Suggested List Protocol
Peter at ursus.demon.co.uk
Sat Mar 1 00:14:42 GMT 1997
XML-DEV has been going for less than a week and it already has ~100
subscribers and about the same number of postings. Some of the
suscribers are very well known in/to the SGML community but I expect
there are some who are new to this whole venture and here a a few
thoughts that may be helpful:
The list is unmoderated and has no fixed agenda, so that you shouldn't
be afraid of bringing up your own ideas or questions, so long as they are
in some way related to how XML will be implemented. The list has no formal
standing and no way of 'reaching decisions' (though it's possible that
mechanisms might emerge). Any voluntary offers for summarising threads
will, I'm sure, be most valuable (e.g. 'We seem to agree X, but we differ
on Y - so there seems to be a role for software that is limited to X? Is
The discussions run alongside the WG discussions and there is a considerable
overlap in membership. XML-DEV is _not_ an informal arena for discussing
matters still on the WG agenda. If an issue is aired here ("do I _really_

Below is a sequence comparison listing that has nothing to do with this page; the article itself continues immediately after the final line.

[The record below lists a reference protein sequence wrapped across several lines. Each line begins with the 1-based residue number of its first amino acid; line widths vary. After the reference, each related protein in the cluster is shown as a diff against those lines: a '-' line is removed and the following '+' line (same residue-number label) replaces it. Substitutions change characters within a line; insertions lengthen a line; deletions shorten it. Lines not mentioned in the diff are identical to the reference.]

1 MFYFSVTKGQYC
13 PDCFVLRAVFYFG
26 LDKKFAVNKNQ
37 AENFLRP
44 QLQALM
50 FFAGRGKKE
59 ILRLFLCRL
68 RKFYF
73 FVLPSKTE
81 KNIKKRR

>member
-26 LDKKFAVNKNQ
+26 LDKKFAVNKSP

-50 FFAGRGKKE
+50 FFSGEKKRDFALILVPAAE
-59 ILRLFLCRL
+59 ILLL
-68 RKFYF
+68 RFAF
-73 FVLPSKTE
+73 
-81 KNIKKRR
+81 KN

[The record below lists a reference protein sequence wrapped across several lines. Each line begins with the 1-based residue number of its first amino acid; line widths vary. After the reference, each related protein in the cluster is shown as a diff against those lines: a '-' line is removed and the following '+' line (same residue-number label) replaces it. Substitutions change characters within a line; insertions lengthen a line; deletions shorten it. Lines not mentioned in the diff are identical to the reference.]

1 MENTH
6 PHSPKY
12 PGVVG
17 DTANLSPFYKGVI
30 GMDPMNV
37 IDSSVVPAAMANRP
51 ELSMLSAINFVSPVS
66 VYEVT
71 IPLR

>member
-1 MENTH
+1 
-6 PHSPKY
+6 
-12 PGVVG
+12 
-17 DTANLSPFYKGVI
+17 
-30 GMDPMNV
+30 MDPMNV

have to do X and Y to achieve Z?") that might have a bearing on the draft(s)
it won't go unnoticed :-). Discussions are archived so that you can
download and read them every 2 weeks.
SGML is mainly thought of as a document processing and (paper) rendering
tool, but XML has the potential for many completely new applications
(my own is molecular science). Therefore if you think that XML might
help in flying planes, making money, sending digital odors or holography
over the Internet (suggested by MIME) feel free to raise the topic.
Be considerate about the volume of a posting - some of us pay for incoming
mail :-). Quote those parts of previous replies that relate to your message.
If you have large chunks of code, post them on http: or ftp: resources.
Please also post everything in human-readable ASCII as a lot of
people may not be able to manage compressed or other transformed files.
Hopefully we shall move to other character sets (e.g. Unicode) in the future.
Peter Murray-Rust, domestic net connection
Virtual School of Molecular Sciences
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